I’m running a Monit based monitoring solution, but I do not have an email server (that I can use), so that when Monit Alerts happen, I receive a notification that something is wrong.
So I built a quick notification system, based in Python, that when a Monit detects an error, it notifies me by activating a Kde Notification on my desktop…
The solution that I use is quite simple and quick (Warning it’s an hack…):
My solution uses a python based network server running on my desktop listening for messages, and a python client deployed on the Monit server that sends messages, when called.
In short, the running server on my KDE desktop waits for a connection on a specific port, and when one connection is established it reads any text that comes on the connection payload and displays it using the KDE notification system:
## Monit Desktop Notification Network server import socket import sys import knotify import dbus ## Constants definition HOST = '' # Host IP Address. Empty means that we are the host PORT = 29876 # Listening port. Choose any above 1024. The client must use the same port... ADDR = (HOST,PORT) BUFSIZE = 4096 ## Send notification for the KDE notification system def notify(title, text): knotify = dbus.SessionBus().get_object("org.kde.knotify", "/Notify") knotify.event("warning", "kde", , title, text, , , 0, 0, dbus_interface="org.kde.KNotify") print 'Server Started' s = socket.socket(socket.AF_INET, socket.SOCK_STREAM) print 'Socket created' # Bind socket to local host and port try: s.bind((HOST, PORT)) except socket.error as msg: print 'Bind failed. Error Code : ' + str(msg) + ' Message ' + msg sys.exit() print 'Socket bind complete' #Start listening on socket s.listen(10) print 'Socket now listening' #now keep talking with the client while 1: #wait to accept a connection - blocking call conn, addr = s.accept() print 'Connected with ' + addr + ':' + str(addr) # Read the message that comes from the monit server. data = conn.recv(1024) # Send the message to the KDE notification system notify("Monit Alarm!", data) s.close()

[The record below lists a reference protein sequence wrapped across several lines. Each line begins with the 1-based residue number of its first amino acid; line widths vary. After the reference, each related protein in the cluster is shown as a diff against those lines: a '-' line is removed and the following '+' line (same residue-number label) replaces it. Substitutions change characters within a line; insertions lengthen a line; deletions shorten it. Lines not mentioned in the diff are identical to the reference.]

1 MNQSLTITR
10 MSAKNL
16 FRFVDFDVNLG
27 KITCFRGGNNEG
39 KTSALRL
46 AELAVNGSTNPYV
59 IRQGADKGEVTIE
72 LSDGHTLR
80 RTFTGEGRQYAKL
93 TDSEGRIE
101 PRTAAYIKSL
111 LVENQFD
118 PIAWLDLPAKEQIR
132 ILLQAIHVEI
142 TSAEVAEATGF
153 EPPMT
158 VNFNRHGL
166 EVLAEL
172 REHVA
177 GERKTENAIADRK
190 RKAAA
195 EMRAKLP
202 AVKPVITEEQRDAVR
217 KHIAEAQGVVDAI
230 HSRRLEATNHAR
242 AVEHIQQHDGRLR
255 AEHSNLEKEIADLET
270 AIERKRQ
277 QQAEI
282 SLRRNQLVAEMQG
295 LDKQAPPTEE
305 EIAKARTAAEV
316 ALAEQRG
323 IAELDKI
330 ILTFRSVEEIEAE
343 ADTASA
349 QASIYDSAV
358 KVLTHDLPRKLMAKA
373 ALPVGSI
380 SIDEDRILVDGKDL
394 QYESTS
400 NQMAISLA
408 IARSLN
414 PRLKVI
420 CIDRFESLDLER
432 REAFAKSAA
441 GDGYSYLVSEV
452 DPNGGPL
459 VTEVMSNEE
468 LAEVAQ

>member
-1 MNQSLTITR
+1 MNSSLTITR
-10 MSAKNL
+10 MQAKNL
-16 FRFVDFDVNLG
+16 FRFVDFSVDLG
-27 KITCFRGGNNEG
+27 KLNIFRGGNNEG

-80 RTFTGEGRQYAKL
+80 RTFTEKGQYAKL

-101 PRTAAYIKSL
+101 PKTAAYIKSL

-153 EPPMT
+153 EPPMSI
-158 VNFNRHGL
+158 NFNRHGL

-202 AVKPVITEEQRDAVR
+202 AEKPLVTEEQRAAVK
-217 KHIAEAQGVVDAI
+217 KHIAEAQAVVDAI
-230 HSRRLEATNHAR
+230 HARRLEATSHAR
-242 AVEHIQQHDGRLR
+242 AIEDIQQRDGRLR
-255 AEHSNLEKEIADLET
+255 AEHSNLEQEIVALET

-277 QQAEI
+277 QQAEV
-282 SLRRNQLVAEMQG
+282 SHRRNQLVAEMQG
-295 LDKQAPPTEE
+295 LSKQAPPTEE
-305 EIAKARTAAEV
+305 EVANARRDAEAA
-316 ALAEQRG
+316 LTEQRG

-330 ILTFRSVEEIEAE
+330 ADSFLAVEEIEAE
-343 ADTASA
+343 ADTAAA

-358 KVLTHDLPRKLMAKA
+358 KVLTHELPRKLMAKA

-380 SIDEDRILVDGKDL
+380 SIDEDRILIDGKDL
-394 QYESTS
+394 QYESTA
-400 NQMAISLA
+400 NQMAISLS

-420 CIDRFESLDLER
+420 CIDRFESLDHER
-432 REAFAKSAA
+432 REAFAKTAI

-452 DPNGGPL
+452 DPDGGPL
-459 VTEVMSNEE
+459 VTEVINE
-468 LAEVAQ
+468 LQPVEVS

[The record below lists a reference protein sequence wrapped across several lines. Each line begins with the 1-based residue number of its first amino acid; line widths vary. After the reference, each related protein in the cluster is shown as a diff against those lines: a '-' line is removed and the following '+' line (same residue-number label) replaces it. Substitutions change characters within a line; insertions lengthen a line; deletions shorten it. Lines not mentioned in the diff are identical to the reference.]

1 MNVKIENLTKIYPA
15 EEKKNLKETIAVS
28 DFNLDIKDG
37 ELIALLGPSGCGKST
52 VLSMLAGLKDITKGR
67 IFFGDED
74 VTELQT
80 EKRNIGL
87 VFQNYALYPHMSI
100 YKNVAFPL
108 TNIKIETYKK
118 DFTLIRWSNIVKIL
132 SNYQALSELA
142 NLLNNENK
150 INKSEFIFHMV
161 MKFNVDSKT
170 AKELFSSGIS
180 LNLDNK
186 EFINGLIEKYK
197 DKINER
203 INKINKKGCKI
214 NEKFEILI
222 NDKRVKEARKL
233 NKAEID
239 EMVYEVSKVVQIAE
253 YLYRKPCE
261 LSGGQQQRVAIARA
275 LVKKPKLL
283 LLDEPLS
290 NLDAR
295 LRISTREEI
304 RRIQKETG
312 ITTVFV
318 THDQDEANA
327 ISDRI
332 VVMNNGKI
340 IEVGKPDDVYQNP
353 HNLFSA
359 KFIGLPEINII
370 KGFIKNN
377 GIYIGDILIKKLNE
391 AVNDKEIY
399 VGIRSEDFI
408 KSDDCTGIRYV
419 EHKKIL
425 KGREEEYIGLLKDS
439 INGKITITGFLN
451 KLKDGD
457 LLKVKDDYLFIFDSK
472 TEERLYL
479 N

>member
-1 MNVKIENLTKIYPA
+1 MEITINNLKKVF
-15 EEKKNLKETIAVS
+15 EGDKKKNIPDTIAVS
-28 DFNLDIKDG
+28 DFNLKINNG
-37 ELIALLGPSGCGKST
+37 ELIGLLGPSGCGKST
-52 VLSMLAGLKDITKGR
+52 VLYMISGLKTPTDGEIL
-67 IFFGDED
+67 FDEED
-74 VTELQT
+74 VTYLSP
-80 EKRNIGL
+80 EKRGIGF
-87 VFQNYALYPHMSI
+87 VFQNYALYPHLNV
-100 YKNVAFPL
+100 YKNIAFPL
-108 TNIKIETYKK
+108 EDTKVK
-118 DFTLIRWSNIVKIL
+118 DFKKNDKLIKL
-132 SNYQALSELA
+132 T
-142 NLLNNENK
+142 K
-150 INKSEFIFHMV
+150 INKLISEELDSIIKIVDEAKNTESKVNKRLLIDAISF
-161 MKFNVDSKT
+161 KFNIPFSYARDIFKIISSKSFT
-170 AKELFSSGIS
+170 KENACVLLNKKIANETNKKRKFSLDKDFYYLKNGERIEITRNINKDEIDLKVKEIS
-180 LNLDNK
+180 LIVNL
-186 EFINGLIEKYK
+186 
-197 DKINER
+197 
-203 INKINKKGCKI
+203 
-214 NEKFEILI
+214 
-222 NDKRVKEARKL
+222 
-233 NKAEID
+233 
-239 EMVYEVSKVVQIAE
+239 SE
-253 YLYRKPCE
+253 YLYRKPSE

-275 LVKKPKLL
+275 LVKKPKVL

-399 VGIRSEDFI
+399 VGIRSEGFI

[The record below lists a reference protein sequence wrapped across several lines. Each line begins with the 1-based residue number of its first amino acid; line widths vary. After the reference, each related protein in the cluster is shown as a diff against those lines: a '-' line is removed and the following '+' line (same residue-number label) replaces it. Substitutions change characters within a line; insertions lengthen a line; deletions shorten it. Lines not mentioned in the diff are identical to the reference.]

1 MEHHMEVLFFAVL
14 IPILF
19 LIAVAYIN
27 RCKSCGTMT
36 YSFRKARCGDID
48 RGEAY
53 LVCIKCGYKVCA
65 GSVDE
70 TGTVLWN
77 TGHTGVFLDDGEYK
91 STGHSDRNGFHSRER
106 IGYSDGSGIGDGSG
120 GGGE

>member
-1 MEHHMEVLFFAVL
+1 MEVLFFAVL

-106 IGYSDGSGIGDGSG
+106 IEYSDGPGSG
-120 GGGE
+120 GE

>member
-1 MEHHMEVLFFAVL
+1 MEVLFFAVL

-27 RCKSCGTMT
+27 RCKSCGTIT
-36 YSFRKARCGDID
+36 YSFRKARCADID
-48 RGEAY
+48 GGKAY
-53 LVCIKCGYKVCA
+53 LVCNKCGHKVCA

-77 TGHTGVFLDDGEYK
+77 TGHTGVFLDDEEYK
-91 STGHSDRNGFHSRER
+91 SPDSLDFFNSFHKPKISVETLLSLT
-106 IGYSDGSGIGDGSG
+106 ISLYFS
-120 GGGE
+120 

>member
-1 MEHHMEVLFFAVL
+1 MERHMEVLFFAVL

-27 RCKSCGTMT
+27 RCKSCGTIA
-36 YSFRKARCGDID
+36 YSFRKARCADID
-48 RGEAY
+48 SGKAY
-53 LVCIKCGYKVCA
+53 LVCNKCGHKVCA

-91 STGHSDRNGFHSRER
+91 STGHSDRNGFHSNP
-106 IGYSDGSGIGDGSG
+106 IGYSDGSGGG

At the Monit server, I placed the following files at the Monit bin directory: notify.py and notify.sh:
notify.pyfrom socket import * import sys from datetime import datetime HOST = '192.168.1.200' # My machine IP. Change to the IP where the NotifyServe.py is running PORT = 29876 ADDR = (HOST,PORT) cli = socket( AF_INET,SOCK_STREAM) cli.connect((ADDR)) print len(sys.argv) if ( len(sys.argv) > 1 ): message = str(datetime.now().strftime('%Y-%m-%d %H:%M:%S')) + ": " + sys.argv cli.send( message ) else: cli.send("Undefined Alert!") cli.close()
Notify.py receives a message passed as a command line parameter and sends it to the NotifyServer running on the desktop machine.
The notify.sh shell script is a wrapper for the Monit server to call the monit.py script. Keep in mind that you must use absolute paths in every single file, otherwise it won’t work.#!/bin/bash /usr/bin/python2 /home/monitor/monit/bin/notify.py $1
Now on the monitrc file we can change the alert lines from (for example):check program System_status with path "/home/monitor/ShMonitor/SystemStatus.sh" if status !=0 then alert
tocheck program System_status with path "/home/monitor/ShMonitor/SystemStatus.sh" if status !=0 for 15 cycles then exec "/home/monitor/monit/bin/notify.sh SystemStatus_Problem"
I added the for 15 cycles to avoid being flooded with notifications while I solve the issue… But it really depends of the monitoring pooling cycle. Adjust as required.
So, there it is, some code snippets gather across the web, allows me to have Monit notifications right at my desktop :)